On the economy:
Tennessee is going backwards in unemployment. This session I have a bill that supports Tennessee workers by asking companies hired for in-state contracts to hire local workers. Unfortunately, that is not currently the case in our state. I will also be supporting reforms that focus tax cuts on small businesses, the engine of jobs, and a bill to increase the minimum wage in Tennessee.
I will be offering legislation to encourage the “community school” movement across the state. We have a Community Schools program in my county and we are seeing improved attendance, improved grades, increased parental involvement, and even a decrease in vandalism in the community. I will also be opposing any voucher or state charter authorizer legislation. Community schools take a holistic approach to improving student achievement, which vouchers attempt to address, however, community schools reforms have the research to show actual success, something voucher research is not able to show.
After a recent cut to teacher salaries, many school systems will have a difficult time competing for teachers as they will be unable to enhance the barebones state pay scale. To address their need, I have legislation to start a scholarship for rural teachers who commit to remain in their county to teach for the number of years they receive the scholarship. Instead of investing millions in out-of-state organizations that only recruit untested college graduates to teach in urban areas, I believe we should be investing in career teachers from Tennessee.
My third area of focus is to expand Medicaid. I know healthcare is key to building a stronger middle class, and I have been working on this issue as a volunteer and as Knox County Democratic Party Chair since the legislation was proposed by President Obama and the Democrats. I have organized and attended rallies in my county and across the state in support of the Affordable Care Act. I have held forums and other earned media events surrounding this issue.
I use every chance I get to talk about the virtues of Medicaid expansion and the hundreds of thousands of Tennesseans, who would be able to see a doctor and get the health care they need, if we move forward with expansion. This session, I have legislation to accept the federal funding to expand Medicaid.
My DFA Values
My father worked for the FBI at a difficult time in our nation’s history. When I was a child, my father’s work took our family to the Mississippi, where he investigated hate crimes.
It was a dangerous job and our family received multiple threats to our safety. But it was also an important job.
My father never blinked in his service to our community and our country. He knew how important it was to fight for security, equality and fair treatment for all families.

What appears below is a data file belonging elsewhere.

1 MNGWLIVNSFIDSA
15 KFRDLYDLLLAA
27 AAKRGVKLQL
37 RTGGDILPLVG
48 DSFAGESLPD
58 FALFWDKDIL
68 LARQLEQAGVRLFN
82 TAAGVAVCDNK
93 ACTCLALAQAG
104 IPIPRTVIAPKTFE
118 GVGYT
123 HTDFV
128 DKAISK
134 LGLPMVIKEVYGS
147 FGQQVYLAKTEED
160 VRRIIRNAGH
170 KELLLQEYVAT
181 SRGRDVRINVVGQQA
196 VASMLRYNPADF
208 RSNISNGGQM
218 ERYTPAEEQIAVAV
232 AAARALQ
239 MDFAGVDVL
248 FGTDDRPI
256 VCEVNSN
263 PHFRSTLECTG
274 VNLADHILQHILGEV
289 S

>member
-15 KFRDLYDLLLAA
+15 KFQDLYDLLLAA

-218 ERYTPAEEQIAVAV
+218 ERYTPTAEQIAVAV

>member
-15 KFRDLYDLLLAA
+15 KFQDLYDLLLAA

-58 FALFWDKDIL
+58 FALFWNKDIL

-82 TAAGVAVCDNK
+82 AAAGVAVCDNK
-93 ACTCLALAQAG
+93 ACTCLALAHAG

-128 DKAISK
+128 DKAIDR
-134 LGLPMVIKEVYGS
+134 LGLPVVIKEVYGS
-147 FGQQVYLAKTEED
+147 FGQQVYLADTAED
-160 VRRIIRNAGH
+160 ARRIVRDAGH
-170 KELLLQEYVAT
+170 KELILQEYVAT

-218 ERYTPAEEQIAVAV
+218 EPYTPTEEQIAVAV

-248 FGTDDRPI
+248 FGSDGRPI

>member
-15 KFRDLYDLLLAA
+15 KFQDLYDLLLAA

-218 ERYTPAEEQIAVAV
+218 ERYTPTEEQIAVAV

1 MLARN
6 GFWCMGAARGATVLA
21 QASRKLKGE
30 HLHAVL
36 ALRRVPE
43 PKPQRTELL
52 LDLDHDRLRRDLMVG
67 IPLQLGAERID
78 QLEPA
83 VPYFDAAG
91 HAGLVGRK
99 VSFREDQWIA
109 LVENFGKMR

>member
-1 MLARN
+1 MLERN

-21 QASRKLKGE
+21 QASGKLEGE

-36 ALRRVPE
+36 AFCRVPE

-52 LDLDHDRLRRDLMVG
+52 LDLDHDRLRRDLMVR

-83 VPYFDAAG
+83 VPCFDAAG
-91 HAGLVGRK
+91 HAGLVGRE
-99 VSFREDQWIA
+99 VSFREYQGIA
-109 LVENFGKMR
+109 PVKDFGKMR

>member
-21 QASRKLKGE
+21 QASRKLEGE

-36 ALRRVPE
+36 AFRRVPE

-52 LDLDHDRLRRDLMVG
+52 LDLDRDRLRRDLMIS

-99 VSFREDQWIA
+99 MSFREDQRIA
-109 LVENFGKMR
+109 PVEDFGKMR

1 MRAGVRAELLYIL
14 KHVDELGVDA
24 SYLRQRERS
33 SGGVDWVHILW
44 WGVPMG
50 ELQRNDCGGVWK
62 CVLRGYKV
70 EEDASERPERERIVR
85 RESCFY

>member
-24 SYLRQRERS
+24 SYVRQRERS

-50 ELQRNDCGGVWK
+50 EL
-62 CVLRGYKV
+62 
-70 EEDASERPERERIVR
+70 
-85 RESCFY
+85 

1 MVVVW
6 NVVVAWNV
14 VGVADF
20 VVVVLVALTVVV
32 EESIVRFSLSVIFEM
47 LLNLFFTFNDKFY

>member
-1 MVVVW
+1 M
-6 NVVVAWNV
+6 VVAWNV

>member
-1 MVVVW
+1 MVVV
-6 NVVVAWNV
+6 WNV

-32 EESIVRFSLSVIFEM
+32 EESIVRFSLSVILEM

These values helped shape who I am. Dad showed me that our country is at its best when we are expanding the rights of Americans, not taking them away.
While I’m not a FBI agent protecting our civil rights, I do try to live up to these values in my work and everyday life.
For instance, I became a teacher because I wanted to make a positive difference in the lives students -- no matter their background. A good education lays the foundation for opportunity and a more equal, fair and secure society.
I ran for the state legislature because it felt like the politicians running the state of Tennessee forgot — or just plain ignored — these values.
My Campaign is People Powered!
My campaign is truly people powered! In 2008 with zero political experience, I volunteered for the Barack Obama campaign. Their master organizers taught me how to recruit and empower people in the community to take action. I was proud to have recruited more than 700 people that year to work their neighborhoods and communities in swing states to support the presidential campaign.
When I began my own campaign for office, it was only natural that I use the tools I learned volunteering for President Obama.
In 2012 our campaign for state house had a goal of 30,000 personal contacts by door knock or phone call, and we easily exceeded that goal. Knowing we will have a well-funded opponent in 2014, we plan to increase the number of personal contacts to 40,000 this election.
To help us hit that goal, I am reaching out to teachers in my district and across the state, educator to educator. Teachers in Tennessee are frustrated with the attacks on professional educators over the last few years, as well as the corporate privatization efforts by Tennessee’s GOP supermajority.
Our campaign is working closely with Jobs for Justice of East Tennessee and the Highlander Center to help teachers organize and fight back. In December, I led a group of more than 100 teachers in calling for changes to school policy in Knox County.
For more than a year, our campaign has been organizing citizens interested in ending the destructive practice of mountain top removal in our beautiful state. The majority of Tennesseans support this bill because they know how important Tennessee’s mountains are to our heritage and our economy. But wealthy special interests and corporate lobbyists seem to be pulling the strings so far.
Surface mining employed 180 people last year and tourism employed 300,000. Our mountains are an invaluable asset to our state’s economy, and the math seems pretty simple to me. That’s why we’ve been working so hard to bring the people's voice to he forefront on this issue.
Lastly, this year Tennessee’s ballot will include a Constitutional Amendment that chips away at Roe v. Wade and would be detrimental to women's access to healthcare. Instead of protecting the private relationship between a woman, her family and her doctor, this amendment strips away privacy and put legislators in charge of a woman's healthcare decisions. I am working with women and concerned stakeholders across Tennessee to make sure we protect a woman's right to private health decisions made by herself and her doctor.
These are only a few ways I am reaching out to engage the progressive grassroots in Tennessee.